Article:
If you are in the process of putting together a high-performance project build, there are a lot of components that need to receive attention. One thing that often gets over looked is the charging system. Many improperly-functioning components can have their issues traced back to voltage. For that reason, we talked to Kevin Redd at Concept One Pulleys, and JR Richmond at Powermaster Performance to get you the best insight so you can avoid this mistake.
“People always tell us that an alternator is just an alternator, and that they are all the same,” JR Richmond at Powermaster Performance told us. “This couldn’t be further from the truth.” The alternator is what supplies the electrical power to all of the components in your car. Back when most of our cars were built, the standard electrical system consisted of headlights, taillights, a simple radio, and in some cases an air conditioner or other powered accessories. Things have changed.
“If you put an LS3 in a 1969 Camaro, that means you are now running a computer, electric fuel pump, dual fans, and maybe even air conditioner and digital gauges,” explained Kevin. “All of these things are electrical.” With every accessory added, you are creating a greater amp draw on the alternator. If you put together an LS-powered ride like Kevin detailed, and use a standard 199-spec alternator, you are going to run into trouble really quick. Concept One developed a guide that details how to choose an alternator.
The guide gives amp estimates for all accessories, and details the alternators that you can order to supply the appropriate amount of power. The guide also details the size of charge wire you should use in a given amp range. Charge wire size is just as important as alternator output, so make sure you check that. Here is a sampling of the information they provide on alternator output:
- Headlights / Tail Lights: 10 amp
- Halogen Bulbs: 10 amp each
- Dash Lights: 2 to 4 amp
- Power Windows: 15 to 20 amp
- Dash Lights: 2 to 4 amp
- Air Conditioning: 19 to 22 amp
- Electric Fans: 30 to 50 amp
- Radio: 4 to 10 amp
- Audio Amplifiers: 15 to 250+ amp
- HEI Ignition: 10 to 12 amp
- Electric Water Pump: 18 to 25 amp
- Electric Fuel Pump: 8 to 10 amp
- Air Suspension Compressors: 20 to 50 amp
If your build includes halogen headlights (20 amp), air conditioning (20 amp), a mid-range amplifier (75 amp) and radio (5 amp), electric fans (30 amp), an electric fuel pump (8 amp), an electric water pump (20 amp), and low-power air suspension compressor (20 amp), at any given time, your amp draw could be 188 amps total. If you were trying to power that system with a standard output alternator with roughly 120 amp peak and 95 idle amp output, it won’t last long.
When an alternator is rated at 120/95 amp, that means that 95 is the idle output, and the max rated 120 amps is sustainable for a short time, but not long term. Richmond told us, “Shoot for meeting most or all of your amperage needs at idle.” In other words, make sure that idle amp rating covers 100-percent of your estimated amperage requirement.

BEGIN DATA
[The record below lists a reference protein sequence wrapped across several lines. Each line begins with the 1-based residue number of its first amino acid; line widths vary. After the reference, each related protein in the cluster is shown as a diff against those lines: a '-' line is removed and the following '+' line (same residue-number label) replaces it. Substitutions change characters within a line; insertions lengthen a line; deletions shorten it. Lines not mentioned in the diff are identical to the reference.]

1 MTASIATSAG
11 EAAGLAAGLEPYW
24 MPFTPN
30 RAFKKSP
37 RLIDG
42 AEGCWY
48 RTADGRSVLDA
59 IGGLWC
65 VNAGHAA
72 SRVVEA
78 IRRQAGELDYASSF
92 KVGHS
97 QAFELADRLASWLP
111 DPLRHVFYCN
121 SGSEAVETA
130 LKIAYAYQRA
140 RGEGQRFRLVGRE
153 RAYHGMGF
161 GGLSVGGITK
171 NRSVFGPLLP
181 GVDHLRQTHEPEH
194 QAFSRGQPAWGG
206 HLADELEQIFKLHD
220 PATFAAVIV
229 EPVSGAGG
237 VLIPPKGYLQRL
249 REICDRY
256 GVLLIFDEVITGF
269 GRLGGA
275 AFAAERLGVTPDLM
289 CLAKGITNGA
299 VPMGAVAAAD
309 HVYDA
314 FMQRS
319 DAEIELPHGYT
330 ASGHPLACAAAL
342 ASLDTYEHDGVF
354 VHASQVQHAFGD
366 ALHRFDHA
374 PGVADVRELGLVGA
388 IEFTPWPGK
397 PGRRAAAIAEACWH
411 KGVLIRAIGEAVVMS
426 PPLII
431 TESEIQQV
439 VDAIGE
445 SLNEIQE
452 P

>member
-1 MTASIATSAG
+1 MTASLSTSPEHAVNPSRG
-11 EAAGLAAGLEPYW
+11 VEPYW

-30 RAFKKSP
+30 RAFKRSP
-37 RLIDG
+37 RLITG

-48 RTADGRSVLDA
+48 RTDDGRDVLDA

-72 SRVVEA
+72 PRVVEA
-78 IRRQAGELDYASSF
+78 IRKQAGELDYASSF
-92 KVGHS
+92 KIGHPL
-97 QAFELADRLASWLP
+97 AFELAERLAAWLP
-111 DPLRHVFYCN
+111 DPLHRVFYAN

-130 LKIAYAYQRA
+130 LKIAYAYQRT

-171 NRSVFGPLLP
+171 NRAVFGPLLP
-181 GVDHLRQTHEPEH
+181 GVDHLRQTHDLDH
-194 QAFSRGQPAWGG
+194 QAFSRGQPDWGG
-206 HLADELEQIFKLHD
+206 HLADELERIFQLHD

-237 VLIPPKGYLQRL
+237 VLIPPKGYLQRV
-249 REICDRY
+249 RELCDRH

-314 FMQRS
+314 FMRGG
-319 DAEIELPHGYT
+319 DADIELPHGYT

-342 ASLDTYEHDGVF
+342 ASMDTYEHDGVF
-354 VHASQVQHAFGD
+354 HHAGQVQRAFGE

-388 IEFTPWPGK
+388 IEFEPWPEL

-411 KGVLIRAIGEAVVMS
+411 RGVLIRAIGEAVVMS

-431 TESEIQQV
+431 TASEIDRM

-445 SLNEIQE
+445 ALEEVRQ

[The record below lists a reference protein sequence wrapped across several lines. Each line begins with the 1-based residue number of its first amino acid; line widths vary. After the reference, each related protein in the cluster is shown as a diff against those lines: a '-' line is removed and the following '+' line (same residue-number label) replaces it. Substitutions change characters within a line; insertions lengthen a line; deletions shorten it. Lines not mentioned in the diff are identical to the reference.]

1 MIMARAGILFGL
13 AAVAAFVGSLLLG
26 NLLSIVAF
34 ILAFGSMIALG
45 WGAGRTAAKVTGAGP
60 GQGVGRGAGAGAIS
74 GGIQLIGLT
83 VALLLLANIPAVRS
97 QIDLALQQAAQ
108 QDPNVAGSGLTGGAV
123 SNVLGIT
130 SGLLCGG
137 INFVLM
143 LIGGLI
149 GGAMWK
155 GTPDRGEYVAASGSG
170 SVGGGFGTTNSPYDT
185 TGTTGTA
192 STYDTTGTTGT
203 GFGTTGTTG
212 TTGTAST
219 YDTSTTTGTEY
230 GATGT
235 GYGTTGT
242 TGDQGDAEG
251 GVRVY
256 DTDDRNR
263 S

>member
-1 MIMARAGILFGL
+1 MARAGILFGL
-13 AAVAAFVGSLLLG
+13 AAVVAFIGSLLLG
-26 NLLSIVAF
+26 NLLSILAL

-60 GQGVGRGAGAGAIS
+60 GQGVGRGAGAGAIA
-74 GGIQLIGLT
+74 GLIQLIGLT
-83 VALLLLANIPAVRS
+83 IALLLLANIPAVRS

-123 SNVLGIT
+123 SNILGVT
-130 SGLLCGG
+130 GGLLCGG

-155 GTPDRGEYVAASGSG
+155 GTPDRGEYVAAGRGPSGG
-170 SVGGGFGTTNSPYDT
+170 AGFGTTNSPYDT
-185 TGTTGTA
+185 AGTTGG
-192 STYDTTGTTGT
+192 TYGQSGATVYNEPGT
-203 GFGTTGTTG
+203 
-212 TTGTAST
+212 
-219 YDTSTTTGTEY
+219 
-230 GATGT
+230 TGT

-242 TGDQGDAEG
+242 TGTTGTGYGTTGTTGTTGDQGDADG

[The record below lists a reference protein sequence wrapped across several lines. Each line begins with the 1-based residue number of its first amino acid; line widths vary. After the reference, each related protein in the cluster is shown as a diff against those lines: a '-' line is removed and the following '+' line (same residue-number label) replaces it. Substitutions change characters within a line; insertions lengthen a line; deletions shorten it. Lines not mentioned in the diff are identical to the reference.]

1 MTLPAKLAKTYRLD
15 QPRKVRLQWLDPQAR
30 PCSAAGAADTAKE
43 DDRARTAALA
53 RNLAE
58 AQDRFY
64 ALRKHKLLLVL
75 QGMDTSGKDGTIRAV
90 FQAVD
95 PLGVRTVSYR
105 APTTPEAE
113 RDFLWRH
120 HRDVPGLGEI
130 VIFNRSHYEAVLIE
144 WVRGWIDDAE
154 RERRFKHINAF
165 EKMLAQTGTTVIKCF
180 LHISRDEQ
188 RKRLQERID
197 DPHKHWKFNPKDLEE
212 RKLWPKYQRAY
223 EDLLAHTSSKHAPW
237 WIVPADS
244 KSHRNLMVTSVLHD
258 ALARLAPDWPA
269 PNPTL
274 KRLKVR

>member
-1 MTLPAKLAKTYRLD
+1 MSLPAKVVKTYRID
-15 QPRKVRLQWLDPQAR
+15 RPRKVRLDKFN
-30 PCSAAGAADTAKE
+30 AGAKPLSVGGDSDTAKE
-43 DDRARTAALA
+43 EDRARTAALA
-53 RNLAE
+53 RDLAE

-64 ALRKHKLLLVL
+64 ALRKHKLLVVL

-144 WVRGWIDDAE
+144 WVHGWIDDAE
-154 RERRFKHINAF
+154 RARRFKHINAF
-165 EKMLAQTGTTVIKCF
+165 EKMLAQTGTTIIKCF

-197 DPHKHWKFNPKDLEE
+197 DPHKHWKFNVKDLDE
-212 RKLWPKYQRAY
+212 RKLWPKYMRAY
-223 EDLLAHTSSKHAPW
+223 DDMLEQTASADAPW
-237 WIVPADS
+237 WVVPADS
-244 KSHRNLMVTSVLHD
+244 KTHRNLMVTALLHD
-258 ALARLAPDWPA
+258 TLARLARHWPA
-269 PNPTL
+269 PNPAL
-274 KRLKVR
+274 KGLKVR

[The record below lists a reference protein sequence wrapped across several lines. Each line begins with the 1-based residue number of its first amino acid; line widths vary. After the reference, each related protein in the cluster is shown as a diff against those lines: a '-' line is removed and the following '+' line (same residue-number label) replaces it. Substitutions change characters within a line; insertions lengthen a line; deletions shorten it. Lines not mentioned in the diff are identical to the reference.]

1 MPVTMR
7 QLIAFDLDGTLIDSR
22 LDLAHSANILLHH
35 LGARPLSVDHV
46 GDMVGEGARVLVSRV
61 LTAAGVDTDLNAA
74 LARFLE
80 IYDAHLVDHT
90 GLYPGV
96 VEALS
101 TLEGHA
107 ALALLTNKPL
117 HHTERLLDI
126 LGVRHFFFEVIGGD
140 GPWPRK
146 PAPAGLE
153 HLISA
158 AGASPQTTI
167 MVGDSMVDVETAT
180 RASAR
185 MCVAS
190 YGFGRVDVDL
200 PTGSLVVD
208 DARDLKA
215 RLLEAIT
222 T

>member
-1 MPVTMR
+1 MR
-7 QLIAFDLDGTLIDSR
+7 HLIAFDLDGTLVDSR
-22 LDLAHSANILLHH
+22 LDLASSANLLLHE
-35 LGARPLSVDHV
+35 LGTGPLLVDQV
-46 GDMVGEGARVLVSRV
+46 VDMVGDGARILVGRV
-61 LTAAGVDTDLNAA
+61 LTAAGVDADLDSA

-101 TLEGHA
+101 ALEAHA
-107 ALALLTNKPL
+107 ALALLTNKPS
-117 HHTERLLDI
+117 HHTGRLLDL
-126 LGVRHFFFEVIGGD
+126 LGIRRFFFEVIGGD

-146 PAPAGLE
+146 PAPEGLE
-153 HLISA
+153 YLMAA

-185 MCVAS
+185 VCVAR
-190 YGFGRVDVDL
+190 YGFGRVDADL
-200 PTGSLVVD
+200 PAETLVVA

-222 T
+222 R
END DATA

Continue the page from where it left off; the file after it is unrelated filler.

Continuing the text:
“When charging, a great deal of heat is involved,” Richmond described. “When an alternator is trying to keep up with demand, it does not reduce output and therefore the heat constantly increases until the laminations and windings burn up.”
The consensus from both Richmond and Redd is that more attention needs to be placed on selecting the proper alternator. Richmond added, “the entire charging system should be considered early in the build: size, location, wire size, and wire routing. Plan ahead for possible future upgrades, overkill is better here.”
Not only does an underpowered alternator kill your electrical system, but Richmond detailed how it could make your new hot rod into an unreliable driver. “The alternator will eventually fail trying to keep up with the demand. Engines overheating due to low voltage to electric fans is a very common thing we see.” He also told us that dim lights, burned up fuel pumps, and poor fuel mileage are side effects of an overdrawn electrical system.
So what can you do to avoid these issues? “Plan ahead. Make a chart with all of your electrical items and their placements. This will make alternator selection much easier.” Richmond also recommends, “Make sure you have clean ground connections with star washers. Terminal ends that are too large and terminal ends on painted or dirty surfaces will not cut it.”
The bottom line here is that the alternator is as crucial as any other component in your car. If you have any questions, err on the side of safety, and call the experts at either Powermaster or Concept One Pulleys, they can help prevent you from overworking your electrical system, and point you towards the right alternator.